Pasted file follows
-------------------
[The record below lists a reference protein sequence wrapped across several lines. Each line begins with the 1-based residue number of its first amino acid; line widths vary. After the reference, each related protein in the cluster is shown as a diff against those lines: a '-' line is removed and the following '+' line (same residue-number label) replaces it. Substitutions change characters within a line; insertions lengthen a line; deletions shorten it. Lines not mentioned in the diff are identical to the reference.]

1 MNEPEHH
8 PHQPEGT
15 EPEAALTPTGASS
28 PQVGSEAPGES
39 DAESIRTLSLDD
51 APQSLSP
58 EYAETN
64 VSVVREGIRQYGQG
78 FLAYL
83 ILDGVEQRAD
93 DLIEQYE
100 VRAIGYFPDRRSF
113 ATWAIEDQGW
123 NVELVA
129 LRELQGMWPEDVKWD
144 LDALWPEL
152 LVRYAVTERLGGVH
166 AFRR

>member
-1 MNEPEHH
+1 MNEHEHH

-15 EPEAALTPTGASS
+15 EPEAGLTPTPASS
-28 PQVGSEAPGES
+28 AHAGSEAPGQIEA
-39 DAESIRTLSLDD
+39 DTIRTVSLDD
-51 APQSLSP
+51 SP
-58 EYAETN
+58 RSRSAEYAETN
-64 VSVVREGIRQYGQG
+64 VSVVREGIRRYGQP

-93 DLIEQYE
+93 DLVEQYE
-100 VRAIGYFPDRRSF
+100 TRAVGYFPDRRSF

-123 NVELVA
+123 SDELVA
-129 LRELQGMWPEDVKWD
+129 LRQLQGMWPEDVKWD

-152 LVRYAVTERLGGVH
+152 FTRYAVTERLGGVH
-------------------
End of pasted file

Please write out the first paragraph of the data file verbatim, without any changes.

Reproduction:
[The record below lists a reference protein sequence wrapped across several lines. Each line begins with the 1-based residue number of its first amino acid; line widths vary. After the reference, each related protein in the cluster is shown as a diff against those lines: a '-' line is removed and the following '+' line (same residue-number label) replaces it. Substitutions change characters within a line; insertions lengthen a line; deletions shorten it. Lines not mentioned in the diff are identical to the reference.]